Before the old man in the pink shirt leaves, he turns and says to me: “I don’t know why you’re here, mate. I’d get on the next bloody train out of here.”

Power plant rehabilitation bonds

On September 10, 1996, after the Kennett government privatised its power plants, the Hazelwood mining licence was issued. Approved by the minister for agriculture and resources, P.J. McNamara, it granted Hazelwood Power Corporation (owned by GDF SUEZ/AE) a term of 30 years to excavate brown coal. One of the fundamental requirements when applying for a mining licence, and a component of the rehabilitation plan that is lodged along with the mine’s work plan, is the payment of a rehabilitation bond. This bond is paid upfront by the company as assurance against environmental degradation. The bond is mandatory under the Minerals Resource Development Act 1990, and specified in Section 80.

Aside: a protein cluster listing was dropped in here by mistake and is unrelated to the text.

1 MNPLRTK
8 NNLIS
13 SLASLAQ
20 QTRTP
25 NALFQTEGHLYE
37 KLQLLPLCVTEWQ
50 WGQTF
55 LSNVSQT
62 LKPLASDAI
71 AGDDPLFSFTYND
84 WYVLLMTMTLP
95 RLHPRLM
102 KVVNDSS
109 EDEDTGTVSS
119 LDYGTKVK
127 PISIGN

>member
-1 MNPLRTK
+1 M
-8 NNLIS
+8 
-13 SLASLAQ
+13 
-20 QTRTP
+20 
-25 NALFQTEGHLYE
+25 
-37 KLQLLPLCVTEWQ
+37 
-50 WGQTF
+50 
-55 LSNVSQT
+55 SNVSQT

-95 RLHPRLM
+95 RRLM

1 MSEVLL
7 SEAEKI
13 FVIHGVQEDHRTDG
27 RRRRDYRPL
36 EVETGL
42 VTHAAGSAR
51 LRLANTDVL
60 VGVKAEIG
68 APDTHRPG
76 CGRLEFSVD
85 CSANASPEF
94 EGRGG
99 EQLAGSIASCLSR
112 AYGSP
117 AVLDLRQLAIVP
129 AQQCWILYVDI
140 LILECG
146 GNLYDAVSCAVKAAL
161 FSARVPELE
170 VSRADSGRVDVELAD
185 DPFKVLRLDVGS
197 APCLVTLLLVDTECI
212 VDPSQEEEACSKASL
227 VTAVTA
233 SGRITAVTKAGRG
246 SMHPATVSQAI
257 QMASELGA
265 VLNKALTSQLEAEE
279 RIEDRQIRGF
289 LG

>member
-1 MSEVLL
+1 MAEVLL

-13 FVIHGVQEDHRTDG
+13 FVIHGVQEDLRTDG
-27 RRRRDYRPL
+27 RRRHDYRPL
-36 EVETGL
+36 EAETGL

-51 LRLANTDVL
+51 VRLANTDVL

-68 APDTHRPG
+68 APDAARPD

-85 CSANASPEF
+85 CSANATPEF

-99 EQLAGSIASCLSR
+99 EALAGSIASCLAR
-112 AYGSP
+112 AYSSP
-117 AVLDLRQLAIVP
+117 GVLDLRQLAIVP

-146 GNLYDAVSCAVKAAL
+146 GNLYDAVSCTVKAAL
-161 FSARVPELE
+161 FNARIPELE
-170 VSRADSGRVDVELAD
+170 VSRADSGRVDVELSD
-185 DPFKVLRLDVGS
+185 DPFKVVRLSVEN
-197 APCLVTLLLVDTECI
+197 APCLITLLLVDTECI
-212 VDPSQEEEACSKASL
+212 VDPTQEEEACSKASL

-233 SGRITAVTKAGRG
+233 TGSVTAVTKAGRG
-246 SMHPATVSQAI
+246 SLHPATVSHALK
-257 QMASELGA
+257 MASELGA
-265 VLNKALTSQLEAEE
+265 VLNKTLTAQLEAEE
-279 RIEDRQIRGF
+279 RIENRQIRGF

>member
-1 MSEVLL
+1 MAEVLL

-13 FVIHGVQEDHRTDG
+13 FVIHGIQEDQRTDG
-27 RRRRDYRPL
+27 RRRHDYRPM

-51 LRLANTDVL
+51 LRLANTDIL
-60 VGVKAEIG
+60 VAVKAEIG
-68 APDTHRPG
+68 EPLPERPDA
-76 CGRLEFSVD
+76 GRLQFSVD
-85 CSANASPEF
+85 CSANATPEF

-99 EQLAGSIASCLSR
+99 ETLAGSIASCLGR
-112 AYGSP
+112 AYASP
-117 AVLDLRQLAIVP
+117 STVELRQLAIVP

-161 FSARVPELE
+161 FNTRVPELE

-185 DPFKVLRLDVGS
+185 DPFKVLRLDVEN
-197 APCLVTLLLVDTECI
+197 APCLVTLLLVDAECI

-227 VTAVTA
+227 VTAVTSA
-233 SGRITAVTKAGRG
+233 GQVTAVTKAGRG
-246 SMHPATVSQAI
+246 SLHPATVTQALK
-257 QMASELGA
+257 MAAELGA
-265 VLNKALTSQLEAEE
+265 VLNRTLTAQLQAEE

But, as Professor Samantha Hepburn, a natural resource management expert at Deakin University, told me, “The rehabilitation bond is issued at the discretion of the minister. The minister can issue a further bond if the initial one is deemed insufficient. However there is no mandated criteria outlining the considerations that the minister must take into account in assessing the value of the bond.” (It’s worth noting that the act is currently being revised, but the new version is yet to be enacted by Parliament.)

 Importantly, Hepburn tells me, the act also gives the minister the power to undertake a liability assessment of the rehabilitation bond and may engage an auditor to certify accuracy – in other words, periodic evaluations to determine if the original bond is still an appropriate assurance. You might require these evaluations for any number of reasons – inflation, for example, or as previously unseen risks are revealed. But despite the manifest inadequacy of $15 million, the fact that 18 years had passed, or that fire had previously broken out at the site, no reassessment of liability seems to have occurred by the Victorian government. The Victorian minister for energy and resources’ office responded that bonds are “periodically reviewed to ensure they are current”, but did not specifically answer the question of whether the Hazelwood bond has been subject to liability assessment.

Environmental offsets inquiry